GM is planning to turn its St Catherines engine plant in Ontario, Canada into a facility producing Ultium Drive units for its electric vehicles (EVs). The carmaker said it plans to manufacture more than 400,000 EV drive units a year at the plant.
GM Canada is currently at the planning stage with federal and Ontario governments on the investment, with further details on the amount invested and the timescale for completion of the retooling to be shared at a later date.
“The drive units will initially support BrightDrop production at CAMI, and both Silverado EV and Sierra EV production at Factory Zero,” said a spokesperson for GM Canada. ”Ultium’s flexible architecture will power a range of vehicles and we will share more information about what plants and models St Catharines will supply when we get closer to launch.”
GM is also investing $760m in its Toledo assembly plant in Ohio to make Ultium Drives.
The units are powered by batteries produced by GM’s joint venture with LG Energy Solution – Ultium Cells. Ultium Cells is currently making batteries at a facility in Warren, Ohio, which opened in August last year. It is also building a battery plant in Spring Hill, Tennesse and planning another in Lansing, Michigan that will open in 2024.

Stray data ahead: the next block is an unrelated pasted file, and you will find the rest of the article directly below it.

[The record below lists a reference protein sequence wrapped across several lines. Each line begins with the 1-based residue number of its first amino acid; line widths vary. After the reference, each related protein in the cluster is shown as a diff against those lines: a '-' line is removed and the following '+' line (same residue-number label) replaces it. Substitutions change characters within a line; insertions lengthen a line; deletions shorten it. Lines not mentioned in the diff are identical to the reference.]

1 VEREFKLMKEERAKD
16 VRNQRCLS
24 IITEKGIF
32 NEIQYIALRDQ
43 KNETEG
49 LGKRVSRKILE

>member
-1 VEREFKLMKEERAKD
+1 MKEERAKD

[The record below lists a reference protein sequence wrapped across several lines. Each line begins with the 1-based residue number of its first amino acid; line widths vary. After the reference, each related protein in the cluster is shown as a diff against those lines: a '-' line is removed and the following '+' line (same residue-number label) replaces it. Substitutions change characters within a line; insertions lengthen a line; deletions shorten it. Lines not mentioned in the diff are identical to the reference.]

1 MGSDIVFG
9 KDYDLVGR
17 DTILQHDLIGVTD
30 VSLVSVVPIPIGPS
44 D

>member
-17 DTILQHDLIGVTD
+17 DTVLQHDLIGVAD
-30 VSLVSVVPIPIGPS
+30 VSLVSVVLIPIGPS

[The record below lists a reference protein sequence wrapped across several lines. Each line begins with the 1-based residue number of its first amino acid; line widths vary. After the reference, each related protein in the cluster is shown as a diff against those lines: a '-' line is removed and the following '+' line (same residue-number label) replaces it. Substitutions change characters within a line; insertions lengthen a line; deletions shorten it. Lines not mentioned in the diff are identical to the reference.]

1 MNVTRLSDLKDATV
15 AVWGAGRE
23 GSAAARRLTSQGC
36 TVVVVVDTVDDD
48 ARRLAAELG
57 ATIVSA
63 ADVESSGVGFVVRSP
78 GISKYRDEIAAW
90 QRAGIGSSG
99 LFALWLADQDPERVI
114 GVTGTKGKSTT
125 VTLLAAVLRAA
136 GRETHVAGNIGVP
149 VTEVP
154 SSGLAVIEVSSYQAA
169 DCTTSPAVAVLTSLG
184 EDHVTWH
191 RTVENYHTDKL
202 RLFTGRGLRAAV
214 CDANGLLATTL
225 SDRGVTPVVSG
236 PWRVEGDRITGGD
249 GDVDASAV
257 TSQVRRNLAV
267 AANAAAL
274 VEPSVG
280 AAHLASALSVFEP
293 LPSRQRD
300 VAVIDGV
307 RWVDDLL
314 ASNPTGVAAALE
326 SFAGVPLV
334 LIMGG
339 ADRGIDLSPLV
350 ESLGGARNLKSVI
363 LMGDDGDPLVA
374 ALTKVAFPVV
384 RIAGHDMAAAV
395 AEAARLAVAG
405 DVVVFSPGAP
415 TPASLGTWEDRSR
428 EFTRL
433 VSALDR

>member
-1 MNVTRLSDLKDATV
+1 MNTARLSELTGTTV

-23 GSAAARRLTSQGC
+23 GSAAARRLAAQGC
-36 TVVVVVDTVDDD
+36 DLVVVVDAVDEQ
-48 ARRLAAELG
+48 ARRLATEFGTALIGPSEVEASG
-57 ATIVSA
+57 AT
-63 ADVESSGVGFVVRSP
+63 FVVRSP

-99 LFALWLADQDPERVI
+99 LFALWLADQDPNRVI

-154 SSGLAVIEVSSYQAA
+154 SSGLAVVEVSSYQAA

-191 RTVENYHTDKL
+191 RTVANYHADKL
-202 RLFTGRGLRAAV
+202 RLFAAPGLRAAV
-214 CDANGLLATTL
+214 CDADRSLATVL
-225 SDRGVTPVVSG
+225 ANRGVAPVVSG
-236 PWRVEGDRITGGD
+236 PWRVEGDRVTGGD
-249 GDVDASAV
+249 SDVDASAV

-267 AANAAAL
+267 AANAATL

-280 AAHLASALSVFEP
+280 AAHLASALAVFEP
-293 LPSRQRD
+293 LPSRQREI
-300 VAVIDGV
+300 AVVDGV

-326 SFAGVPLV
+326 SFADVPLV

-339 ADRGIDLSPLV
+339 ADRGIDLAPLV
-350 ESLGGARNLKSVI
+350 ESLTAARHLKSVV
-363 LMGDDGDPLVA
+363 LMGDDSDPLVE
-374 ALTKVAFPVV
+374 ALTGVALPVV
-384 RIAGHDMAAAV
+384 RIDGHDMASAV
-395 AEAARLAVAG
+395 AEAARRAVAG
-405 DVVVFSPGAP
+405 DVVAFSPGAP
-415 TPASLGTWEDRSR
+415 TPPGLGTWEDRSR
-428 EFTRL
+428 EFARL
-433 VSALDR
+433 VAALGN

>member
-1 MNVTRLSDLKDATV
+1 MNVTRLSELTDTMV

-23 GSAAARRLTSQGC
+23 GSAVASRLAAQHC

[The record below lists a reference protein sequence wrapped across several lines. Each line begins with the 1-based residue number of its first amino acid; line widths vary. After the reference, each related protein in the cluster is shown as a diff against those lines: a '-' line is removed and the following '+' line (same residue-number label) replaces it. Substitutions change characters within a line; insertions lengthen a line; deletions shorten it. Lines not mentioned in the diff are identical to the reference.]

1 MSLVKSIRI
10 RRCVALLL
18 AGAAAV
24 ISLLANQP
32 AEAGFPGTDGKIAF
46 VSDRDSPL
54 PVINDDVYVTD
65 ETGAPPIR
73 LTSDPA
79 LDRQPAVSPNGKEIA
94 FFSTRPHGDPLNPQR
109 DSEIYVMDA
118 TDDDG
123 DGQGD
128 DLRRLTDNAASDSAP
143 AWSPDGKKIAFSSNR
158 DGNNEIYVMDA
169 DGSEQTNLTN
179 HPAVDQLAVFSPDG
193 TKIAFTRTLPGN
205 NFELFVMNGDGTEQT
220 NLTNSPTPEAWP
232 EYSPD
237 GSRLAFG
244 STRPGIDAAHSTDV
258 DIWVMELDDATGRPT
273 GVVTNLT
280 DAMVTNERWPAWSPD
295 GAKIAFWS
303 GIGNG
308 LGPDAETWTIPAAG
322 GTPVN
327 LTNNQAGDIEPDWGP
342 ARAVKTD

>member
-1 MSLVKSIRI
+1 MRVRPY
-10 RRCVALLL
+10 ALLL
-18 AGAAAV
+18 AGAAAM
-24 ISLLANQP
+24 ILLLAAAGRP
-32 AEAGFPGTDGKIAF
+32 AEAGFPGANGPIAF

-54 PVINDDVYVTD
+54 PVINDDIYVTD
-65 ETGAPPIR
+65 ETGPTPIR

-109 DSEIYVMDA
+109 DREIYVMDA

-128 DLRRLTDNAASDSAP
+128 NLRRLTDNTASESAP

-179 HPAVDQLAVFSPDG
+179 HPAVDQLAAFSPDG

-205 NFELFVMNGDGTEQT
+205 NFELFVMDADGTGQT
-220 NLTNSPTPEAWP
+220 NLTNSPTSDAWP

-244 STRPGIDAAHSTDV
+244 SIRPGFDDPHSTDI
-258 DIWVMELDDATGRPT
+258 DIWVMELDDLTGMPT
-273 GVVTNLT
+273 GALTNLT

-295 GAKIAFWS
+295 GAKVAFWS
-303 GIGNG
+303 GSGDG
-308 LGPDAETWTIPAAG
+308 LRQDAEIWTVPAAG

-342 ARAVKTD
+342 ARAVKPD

GM opened Canada’s first full-scale EV assembly at the CAMI plant in Ingersoll, Ontario with technology company Brightdrop last year, following an $800m retooling of the plant. The first BrightDrop Zevo 600 light commercial vehicle rolled off the production line on December 5, with the first batch of vehicles delivered to DHL Express.
Factory Zero, meanwhile, opened in November 2021 and was GM’s first fully dedicated electric vehicle assembly plant, a full transformation of the former Detroit-Hamtramck assembly plant in Michigan.
GM said 2023 will be “a breakout year” for vehicles powered by its Ultium Drive. They include the electric Cadillac Lyriq, the Chevrolet Equinox, Blazer and Silverado EVs, and the electric GMC Sierra and Hummer EVs.
“The St Catharine’s team produces engines and transmissions for many of GM’s most popular vehicles, including full size trucks, SUVs and Corvette, and we are very excited to announce our plans to supply critical drive units as well,” said Marissa West, president and managing director of GM Canada. This will support GM’s plans to build 1m electric vehicles a year in North America by 2025.”
The latest announcement follows previous GM Canada investments including a $20.8 m Renewable Energy Cogeneration project at the St Catharine’s site aimed at lowering greenhouse gas emissions and reducing future energy costs.
“The cogeneration programme is expected to reduce net greenhouse gas emissions by approximately 70% while protecting the engine and transmission plant from rising electricity and carbon costs,” said GM in a statement.
Last year, GM also signed a deal with Posco Chemical to work with the governments of Canada and Quebec on a facility in Bécancour, Quebec, estimated at $400m for the production cathode active material (CAM) for GM’s Ultium batteries.